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Veronica Torrej¢n
Morning Call (Allentown, Pennsylvania)

In the movies, the heroic firefighter emerges from the smoky haze of a burning building to deliver a small child into the arms of a grateful mother.
In a Nazareth fire Tuesday, two police officers kicked in the door of a home on Belvidere Street and rescued a sleeping 14-year-old boy. Unlike Hollywood, where the door crashes down in one swift kick, this one needed five or six tries.
"It's not like you see in the movies," said borough police officer Fred Lahovski.
But they couldn't have scripted a better ending.
Lahovski and Upper Nazareth Township police officer Kim Arthur got to the fire shortly after 11:16 a.m., when the first fire call went out. They found smoke pouring from the upstairs bedroom of the home at 318 Belvidere St., one of three connected homes.
Thirty-one-year-old Adam Lenner, who lives at 318 with his parents, was frantically banging on the door of 320, trying to warn his neighbor Karen Rampullo, Lahovski said.
Lahovski and Arthur quickly learned there was a teenager in 322, the third adjoining home. After pounding on the door and failing to rouse anyone, they kicked in the door, ran upstairs, woke up 14-year-old Tyler Smith and got him out, Lahovski said. Smith's parents arrived later and the grateful family was reunited.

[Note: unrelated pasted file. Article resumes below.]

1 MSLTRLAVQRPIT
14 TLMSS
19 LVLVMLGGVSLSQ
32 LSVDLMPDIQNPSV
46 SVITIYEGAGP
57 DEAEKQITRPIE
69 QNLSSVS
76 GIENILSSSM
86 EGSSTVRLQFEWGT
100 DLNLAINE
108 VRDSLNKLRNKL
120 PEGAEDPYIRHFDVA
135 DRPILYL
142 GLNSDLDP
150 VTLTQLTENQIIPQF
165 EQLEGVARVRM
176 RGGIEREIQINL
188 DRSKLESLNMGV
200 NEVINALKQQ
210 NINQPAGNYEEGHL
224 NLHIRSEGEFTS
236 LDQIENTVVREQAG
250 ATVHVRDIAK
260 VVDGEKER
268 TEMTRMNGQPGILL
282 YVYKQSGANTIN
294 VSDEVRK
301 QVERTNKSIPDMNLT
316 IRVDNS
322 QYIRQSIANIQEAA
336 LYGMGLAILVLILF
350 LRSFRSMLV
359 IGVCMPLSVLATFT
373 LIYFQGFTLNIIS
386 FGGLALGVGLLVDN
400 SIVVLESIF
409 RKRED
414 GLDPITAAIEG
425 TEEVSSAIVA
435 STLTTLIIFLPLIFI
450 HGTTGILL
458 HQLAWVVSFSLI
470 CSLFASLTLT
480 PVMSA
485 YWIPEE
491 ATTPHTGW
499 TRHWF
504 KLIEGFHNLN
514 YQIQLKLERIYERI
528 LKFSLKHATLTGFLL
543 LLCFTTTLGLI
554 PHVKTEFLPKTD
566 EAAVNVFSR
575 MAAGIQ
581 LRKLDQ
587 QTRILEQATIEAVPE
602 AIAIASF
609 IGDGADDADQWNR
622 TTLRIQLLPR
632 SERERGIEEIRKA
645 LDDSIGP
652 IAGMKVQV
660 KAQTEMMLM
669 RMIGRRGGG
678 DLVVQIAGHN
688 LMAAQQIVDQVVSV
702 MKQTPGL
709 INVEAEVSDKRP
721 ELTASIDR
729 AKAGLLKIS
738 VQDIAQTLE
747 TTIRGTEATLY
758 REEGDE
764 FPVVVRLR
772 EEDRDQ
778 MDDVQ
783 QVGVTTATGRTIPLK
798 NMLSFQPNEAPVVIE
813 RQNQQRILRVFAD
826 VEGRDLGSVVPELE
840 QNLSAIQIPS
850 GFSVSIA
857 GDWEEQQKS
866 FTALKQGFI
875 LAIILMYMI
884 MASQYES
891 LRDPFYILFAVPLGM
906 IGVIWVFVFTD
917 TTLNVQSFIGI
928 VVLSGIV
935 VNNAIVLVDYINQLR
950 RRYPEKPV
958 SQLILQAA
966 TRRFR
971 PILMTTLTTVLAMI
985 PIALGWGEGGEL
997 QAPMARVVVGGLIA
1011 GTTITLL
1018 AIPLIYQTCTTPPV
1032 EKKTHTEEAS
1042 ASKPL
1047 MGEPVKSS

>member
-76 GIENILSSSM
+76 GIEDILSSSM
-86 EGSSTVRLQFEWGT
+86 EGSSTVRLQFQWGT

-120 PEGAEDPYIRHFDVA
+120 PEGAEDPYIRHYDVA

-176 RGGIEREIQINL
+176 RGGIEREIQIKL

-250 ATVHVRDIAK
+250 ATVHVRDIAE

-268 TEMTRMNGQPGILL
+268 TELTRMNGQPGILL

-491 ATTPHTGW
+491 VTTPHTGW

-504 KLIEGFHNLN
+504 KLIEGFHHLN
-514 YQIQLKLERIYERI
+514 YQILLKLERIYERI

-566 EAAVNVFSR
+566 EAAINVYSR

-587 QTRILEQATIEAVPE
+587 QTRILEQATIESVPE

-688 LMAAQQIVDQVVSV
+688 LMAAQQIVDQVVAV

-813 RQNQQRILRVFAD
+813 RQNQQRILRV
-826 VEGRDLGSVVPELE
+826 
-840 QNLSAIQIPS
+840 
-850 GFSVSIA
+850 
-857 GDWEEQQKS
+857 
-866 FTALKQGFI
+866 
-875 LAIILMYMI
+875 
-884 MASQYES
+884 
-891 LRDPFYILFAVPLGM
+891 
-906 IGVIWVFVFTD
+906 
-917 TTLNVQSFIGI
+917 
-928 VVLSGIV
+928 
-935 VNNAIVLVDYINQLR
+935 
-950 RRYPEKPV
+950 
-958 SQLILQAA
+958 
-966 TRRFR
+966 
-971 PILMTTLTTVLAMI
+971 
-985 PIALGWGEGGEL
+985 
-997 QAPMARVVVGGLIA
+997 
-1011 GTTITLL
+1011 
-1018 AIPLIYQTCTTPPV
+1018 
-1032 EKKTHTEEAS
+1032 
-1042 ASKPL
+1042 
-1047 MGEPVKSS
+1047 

"It's what we're here for," Lahovski said. "We're here to serve."
He said firefighters were also able to rescue all the pets from the three homes, a total of four dogs, a bird and a cat. But the house where the fire started was destroyed, said Nazareth Fire Chief Dan Keenhold. He said fire officials were investigating the cause of the blaze.
Lenner, whose parents were on vacation, had just moved back into the house, said Police Chief Michael Sinclair. The two other homes had smoke and some water damage, but Sinclair said he thought they could be salvaged.
Lahovski has made headlines before, While working as a Bethlehem Township officer, he tackled an armed man on a Freemansburg street after hours of tense negotiations on Sept. 26, 2003.
On Tuesday, Lahovski said the firefighters, from at least six companies, deserved the credit for putting out the blaze.
"All in all, it was a tragic event," he said. "But there was no loss of life, either human or animal. Money fixes all the rest."

Story From: The Morning Call
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